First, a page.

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Thus, though his manners were unctuous and soft outwardly, MonsieurGrandet's nature was of iron. His dress never varied; and those whosaw him to-day saw him such as he had been since 1791. His stout shoeswere tied with leathern thongs; he wore, in all weathers, thickwoollen stockings, short breeches of coarse maroon cloth with silverbuckles, a velvet waistcoat, in alternate stripes of yellow and puce,buttoned squarely, a large maroon coat with wide flaps, a blackcravat, and a quaker's hat. His gloves, thick as those of a gendarme,lasted him twenty months; to preserve them, he always laid themmethodically on the brim of his hat in one particular spot. Saumurknew nothing further about this personage. name brand wigs

Only six individuals had a right of entrance to Monsieur Grandet'shouse. The most important of the first three was a nephew of MonsieurCruchot. Since his appointment as president of the Civil courts ofSaumur this young man had added the name of Bonfons to that ofCruchot. He now signed himself C. de Bonfons. Any litigant so ill-advised as to call him Monsieur Cruchot would soon be made to feel hisfolly in court. The magistrate protected those who called him Monsieurle president, but he favored with gracious smiles those who addressedhim as Monsieur de Bonfons. Monsieur le president was thirty-threeyears old, and possessed the estate of Bonfons (Boni Fontis), worthseven thousand francs a year; he expected to inherit the property ofhis uncle the notary and that of another uncle, the Abbe Cruchot, adignitary of the chapter of Saint-Martin de Tours, both of whom werethought to be very rich. These three Cruchots, backed by a goodlynumber of cousins, and allied to twenty families in the town, formed aparty, like the Medici in Florence; like the Medici, the Cruchots hadtheir Pazzi. ebony wigs

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Madame des Grassins, mother of a son twenty-three years of age, cameassiduously to play cards with Madame Grandet, hoping to marry herdear Adolphe to Mademoiselle Eugenie. Monsieur des Grassins, thebanker, vigorously promoted the schemes of his wife by means of secretservices constantly rendered to the old miser, and always arrived intime upon the field of battle. The three des Grassins likewise hadtheir adherents, their cousins, their faithful allies. On the Cruchotside the abbe, the Talleyrand of the family, well backed-up by hisbrother the notary, sharply contested every inch of ground with hisfemale adversary, and tried to obtain the rich heiress for his nephewthe president.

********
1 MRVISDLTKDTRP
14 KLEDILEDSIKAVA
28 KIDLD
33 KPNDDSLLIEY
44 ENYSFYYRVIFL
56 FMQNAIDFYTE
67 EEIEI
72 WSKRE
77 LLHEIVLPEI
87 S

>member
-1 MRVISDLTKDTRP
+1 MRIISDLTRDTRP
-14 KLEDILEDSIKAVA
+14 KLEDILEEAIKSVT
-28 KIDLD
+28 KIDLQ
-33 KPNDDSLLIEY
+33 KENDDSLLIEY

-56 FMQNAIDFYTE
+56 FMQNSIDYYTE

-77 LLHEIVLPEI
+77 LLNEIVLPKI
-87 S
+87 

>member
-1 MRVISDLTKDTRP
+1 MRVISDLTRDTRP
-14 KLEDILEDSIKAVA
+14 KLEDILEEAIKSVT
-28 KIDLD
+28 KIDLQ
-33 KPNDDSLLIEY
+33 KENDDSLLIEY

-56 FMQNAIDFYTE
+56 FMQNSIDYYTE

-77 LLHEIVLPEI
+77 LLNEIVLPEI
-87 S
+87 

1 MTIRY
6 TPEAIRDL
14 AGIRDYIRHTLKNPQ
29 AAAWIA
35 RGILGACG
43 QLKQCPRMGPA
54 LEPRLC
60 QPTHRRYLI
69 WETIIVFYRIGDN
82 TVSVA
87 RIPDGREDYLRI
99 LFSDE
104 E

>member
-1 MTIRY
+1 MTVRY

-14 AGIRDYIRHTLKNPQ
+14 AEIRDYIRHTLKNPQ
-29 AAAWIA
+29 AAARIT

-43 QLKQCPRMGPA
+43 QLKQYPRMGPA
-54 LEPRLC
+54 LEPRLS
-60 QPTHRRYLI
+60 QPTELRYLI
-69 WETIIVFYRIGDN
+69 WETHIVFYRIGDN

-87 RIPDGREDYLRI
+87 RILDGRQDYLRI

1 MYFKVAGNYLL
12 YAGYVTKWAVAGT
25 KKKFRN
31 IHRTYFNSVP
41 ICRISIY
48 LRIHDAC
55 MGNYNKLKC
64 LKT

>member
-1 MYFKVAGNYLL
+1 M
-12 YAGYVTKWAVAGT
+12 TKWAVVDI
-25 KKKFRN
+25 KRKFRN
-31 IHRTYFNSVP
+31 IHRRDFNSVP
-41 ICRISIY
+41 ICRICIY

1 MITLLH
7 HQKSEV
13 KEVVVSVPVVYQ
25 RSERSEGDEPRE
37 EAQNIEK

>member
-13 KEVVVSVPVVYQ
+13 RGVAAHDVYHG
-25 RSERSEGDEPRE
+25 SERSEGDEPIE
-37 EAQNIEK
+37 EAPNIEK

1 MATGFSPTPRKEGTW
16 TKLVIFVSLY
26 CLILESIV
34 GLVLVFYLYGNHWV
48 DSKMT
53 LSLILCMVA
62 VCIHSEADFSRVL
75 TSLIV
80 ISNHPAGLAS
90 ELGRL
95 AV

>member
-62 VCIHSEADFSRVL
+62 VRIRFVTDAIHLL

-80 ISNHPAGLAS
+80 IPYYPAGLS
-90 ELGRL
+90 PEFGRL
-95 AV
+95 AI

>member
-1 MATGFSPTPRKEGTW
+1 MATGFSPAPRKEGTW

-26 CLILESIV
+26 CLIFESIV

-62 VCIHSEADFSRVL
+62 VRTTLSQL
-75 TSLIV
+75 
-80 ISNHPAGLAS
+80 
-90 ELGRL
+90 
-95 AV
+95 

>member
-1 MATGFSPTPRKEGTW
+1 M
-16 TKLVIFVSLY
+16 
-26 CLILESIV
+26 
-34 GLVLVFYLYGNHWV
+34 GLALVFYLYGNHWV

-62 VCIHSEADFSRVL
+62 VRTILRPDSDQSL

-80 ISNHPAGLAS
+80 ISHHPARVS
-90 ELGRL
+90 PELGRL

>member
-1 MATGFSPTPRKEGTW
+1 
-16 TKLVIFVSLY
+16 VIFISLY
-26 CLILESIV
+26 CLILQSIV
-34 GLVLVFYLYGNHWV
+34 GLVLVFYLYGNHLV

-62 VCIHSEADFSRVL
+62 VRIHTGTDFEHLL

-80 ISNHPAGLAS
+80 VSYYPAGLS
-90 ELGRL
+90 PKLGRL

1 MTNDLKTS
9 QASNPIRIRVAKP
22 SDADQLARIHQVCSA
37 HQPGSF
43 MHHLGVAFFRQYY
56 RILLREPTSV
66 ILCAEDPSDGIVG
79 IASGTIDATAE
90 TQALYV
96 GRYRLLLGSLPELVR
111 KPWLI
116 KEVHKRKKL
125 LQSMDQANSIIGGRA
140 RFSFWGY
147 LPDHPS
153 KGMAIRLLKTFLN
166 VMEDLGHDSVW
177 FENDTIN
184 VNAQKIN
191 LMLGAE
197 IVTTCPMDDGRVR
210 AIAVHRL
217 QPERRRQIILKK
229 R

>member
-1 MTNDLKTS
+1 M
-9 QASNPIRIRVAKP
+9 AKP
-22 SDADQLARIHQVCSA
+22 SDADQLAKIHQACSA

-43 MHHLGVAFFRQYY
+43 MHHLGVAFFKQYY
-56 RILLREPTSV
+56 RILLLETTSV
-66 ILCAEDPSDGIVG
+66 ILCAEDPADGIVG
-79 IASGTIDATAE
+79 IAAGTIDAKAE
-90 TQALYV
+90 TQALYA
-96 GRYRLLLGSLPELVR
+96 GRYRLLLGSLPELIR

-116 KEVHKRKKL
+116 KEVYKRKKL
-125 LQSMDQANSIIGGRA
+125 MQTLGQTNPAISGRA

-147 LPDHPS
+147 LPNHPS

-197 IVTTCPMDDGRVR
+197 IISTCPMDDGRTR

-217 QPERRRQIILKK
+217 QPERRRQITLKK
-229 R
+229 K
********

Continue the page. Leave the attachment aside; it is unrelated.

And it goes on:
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This secret warfare between the Cruchots and des Grassins, the prizethereof being the hand in marriage of Eugenie Grandet, kept thevarious social circles of Saumur in violent agitation. WouldMademoiselle Grandet marry Monsieur le president or Monsieur Adolphedes Grassins? To this problem some replied that Monsieur Grandet wouldnever give his daughter to the one or to the other. The old cooper,eaten up with ambition, was looking, they said, for a peer of France,to whom an income of three hundred thousand francs would make all thepast, present, and future casks of the Grandets acceptable. Othersreplied that Monsieur and Madame des Grassins were nobles, andexceedingly rich; that Adolphe was a personable young fellow; and thatunless the old man had a nephew of the pope at his beck and call, sucha suitable alliance ought to satisfy a man who came from nothing,,aman whom Saumur remembered with an adze in his hand, and who had,moreover, worn the /bonnet rouge/. Certain wise heads called attentionto the fact that Monsieur Cruchot de Bonfons had the right of entry tothe house at all times, whereas his rival was received only onSundays. Others, however, maintained that Madame des Grassins was moreintimate with the women of the house of Grandet than the Cruchotswere, and could put into their minds certain ideas which would lead,sooner or later, to success. To this the former retorted that the AbbeCruchot was the most insinuating man in the world: pit a woman againsta monk, and the struggle was even. "It is diamond cut diamond," said aSaumur wit. wigs with headbands

The oldest inhabitants, wiser than their fellows, declared that theGrandets knew better than to let the property go out of the family,and that Mademoiselle Eugenie Grandet of Saumur would be married tothe son of Monsieur Grandet of Paris, a wealthy wholesale win

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